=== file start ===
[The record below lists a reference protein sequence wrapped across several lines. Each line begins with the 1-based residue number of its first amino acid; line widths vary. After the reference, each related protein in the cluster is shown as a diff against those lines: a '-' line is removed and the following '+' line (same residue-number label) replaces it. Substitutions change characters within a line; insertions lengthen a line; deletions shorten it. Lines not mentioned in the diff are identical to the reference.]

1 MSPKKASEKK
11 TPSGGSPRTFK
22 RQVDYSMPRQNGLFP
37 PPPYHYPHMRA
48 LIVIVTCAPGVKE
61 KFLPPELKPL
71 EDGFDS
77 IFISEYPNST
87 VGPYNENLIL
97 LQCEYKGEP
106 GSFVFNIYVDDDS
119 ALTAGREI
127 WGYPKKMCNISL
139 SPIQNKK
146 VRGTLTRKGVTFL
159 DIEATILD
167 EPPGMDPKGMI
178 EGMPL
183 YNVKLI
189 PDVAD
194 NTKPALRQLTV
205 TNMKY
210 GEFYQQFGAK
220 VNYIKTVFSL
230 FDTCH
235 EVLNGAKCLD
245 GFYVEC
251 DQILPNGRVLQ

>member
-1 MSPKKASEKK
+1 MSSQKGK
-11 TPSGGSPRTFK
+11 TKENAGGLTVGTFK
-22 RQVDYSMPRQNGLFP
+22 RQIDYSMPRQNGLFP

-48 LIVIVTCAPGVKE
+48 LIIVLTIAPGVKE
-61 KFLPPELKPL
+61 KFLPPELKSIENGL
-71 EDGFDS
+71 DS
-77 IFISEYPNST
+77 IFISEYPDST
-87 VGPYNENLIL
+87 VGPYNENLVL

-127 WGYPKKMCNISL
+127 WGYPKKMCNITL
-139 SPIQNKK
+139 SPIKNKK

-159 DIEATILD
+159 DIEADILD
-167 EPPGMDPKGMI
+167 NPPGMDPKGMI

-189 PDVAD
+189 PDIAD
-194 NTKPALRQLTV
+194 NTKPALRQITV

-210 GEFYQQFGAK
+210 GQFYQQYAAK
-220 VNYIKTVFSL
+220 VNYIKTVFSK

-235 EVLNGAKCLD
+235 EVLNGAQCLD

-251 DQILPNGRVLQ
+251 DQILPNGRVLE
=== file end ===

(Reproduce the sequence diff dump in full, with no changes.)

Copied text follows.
[The record below lists a reference protein sequence wrapped across several lines. Each line begins with the 1-based residue number of its first amino acid; line widths vary. After the reference, each related protein in the cluster is shown as a diff against those lines: a '-' line is removed and the following '+' line (same residue-number label) replaces it. Substitutions change characters within a line; insertions lengthen a line; deletions shorten it. Lines not mentioned in the diff are identical to the reference.]

1 MSPKKASEKK
11 TPSGGSPRTFK
22 RQVDYSMPRQNGLFP
37 PPPYHYPHMRA
48 LIVIVTCAPGVKE
61 KFLPPELKPL
71 EDGFDS
77 IFISEYPNST
87 VGPYNENLIL
97 LQCEYKGEP
106 GSFVFNIYVDDDS
119 ALTAGREI
127 WGYPKKMCNISL
139 SPIQNKK
146 VRGTLTRKGVTFL
159 DIEATILD
167 EPPGMDPKGMI
178 EGMPL
183 YNVKLI
189 PDVAD
194 NTKPALRQLTV
205 TNMKY
210 GEFYQQFGAK
220 VNYIKTVFSL
230 FDTCH
235 EVLNGAKCLD
245 GFYVEC
251 DQILPNGRVLQ

>member
-1 MSPKKASEKK
+1 MSSQKGK
-11 TPSGGSPRTFK
+11 TKENAGGLTVGTFK
-22 RQVDYSMPRQNGLFP
+22 RQIDYSMPRQNGLFP

-48 LIVIVTCAPGVKE
+48 LIIVLTIAPGVKE
-61 KFLPPELKPL
+61 KFLPPELKSIENGL
-71 EDGFDS
+71 DS
-77 IFISEYPNST
+77 IFISEYPDST
-87 VGPYNENLIL
+87 VGPYNENLVL

-127 WGYPKKMCNISL
+127 WGYPKKMCNITL
-139 SPIQNKK
+139 SPIKNKK

-159 DIEATILD
+159 DIEADILD
-167 EPPGMDPKGMI
+167 NPPGMDPKGMI

-189 PDVAD
+189 PDIAD
-194 NTKPALRQLTV
+194 NTKPALRQITV

-210 GEFYQQFGAK
+210 GQFYQQYAAK
-220 VNYIKTVFSL
+220 VNYIKTVFSK

-235 EVLNGAKCLD
+235 EVLNGAQCLD

-251 DQILPNGRVLQ
+251 DQILPNGRVLE